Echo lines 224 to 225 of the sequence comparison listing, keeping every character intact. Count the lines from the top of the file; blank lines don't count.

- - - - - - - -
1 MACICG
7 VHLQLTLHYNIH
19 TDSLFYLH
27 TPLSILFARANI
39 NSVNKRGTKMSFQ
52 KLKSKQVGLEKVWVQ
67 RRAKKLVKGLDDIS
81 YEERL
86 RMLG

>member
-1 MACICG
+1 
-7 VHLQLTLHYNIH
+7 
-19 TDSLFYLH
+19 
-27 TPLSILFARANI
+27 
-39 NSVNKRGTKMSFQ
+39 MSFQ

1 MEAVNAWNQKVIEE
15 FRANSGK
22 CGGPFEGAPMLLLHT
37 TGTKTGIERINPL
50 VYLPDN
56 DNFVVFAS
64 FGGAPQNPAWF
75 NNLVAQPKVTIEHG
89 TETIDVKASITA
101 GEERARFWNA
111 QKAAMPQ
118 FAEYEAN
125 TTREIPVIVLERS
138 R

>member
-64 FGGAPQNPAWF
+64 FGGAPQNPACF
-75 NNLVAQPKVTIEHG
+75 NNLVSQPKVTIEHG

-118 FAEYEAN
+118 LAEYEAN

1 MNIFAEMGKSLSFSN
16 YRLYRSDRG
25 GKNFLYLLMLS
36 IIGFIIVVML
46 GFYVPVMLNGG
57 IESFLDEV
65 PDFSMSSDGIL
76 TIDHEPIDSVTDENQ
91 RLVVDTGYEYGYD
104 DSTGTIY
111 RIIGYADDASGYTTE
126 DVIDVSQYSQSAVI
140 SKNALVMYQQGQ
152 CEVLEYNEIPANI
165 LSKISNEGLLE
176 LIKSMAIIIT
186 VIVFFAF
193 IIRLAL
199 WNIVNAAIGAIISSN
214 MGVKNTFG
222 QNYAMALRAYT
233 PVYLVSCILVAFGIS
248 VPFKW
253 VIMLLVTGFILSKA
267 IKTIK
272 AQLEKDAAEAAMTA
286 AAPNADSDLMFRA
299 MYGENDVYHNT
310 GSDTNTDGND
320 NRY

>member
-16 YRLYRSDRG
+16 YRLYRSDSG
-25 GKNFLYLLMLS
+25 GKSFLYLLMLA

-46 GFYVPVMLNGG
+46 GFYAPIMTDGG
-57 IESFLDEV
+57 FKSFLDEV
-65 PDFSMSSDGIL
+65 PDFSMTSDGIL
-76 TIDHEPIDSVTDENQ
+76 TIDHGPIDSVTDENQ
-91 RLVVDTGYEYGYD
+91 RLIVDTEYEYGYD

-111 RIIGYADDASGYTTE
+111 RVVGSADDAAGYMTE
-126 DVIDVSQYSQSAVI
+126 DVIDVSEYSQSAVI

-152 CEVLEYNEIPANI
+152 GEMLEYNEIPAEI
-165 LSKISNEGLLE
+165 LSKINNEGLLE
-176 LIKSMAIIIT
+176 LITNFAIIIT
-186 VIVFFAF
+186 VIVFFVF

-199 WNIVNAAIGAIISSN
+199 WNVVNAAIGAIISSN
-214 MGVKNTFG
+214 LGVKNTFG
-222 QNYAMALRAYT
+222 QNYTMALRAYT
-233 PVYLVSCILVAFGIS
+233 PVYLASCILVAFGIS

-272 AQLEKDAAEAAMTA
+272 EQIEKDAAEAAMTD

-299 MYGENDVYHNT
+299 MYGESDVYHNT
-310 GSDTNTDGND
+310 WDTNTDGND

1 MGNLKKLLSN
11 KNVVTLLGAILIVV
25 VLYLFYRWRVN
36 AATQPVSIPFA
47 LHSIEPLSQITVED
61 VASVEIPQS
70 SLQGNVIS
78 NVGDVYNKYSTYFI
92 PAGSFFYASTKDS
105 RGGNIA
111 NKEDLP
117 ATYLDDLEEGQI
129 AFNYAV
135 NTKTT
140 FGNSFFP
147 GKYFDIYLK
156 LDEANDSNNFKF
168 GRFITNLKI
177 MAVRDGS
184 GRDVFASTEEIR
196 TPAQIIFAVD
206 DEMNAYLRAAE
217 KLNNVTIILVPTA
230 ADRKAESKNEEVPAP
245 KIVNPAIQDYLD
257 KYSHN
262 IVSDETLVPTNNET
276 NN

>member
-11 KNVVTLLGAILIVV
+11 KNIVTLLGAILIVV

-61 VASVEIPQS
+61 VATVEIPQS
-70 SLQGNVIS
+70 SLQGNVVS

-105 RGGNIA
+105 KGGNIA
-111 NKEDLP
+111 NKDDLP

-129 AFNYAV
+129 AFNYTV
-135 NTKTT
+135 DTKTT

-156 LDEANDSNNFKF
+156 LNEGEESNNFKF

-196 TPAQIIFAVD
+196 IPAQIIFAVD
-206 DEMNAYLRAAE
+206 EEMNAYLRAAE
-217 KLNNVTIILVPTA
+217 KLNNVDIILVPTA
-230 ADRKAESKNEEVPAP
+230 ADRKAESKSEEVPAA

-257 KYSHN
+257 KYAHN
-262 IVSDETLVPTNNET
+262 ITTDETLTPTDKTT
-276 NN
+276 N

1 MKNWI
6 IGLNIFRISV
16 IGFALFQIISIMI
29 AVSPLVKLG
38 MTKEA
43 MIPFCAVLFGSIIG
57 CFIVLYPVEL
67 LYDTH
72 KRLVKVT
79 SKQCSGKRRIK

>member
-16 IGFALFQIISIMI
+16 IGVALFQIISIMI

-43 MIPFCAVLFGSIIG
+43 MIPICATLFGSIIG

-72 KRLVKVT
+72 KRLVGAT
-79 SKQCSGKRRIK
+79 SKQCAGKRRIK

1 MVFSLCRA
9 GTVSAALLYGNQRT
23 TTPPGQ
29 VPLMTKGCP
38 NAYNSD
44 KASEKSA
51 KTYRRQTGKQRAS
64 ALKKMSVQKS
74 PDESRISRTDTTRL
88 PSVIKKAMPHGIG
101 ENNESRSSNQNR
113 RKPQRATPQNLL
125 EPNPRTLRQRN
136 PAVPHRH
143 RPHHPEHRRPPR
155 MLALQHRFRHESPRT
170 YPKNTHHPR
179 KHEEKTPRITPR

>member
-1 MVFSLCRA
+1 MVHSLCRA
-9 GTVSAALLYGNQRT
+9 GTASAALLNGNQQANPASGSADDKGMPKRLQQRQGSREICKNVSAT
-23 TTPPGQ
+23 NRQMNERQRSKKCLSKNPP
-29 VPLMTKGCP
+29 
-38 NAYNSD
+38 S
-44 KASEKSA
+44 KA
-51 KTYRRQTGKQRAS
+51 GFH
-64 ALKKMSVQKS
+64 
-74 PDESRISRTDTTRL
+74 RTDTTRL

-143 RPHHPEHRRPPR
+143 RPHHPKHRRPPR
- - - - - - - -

-64 ALKKMSVQKS
+64 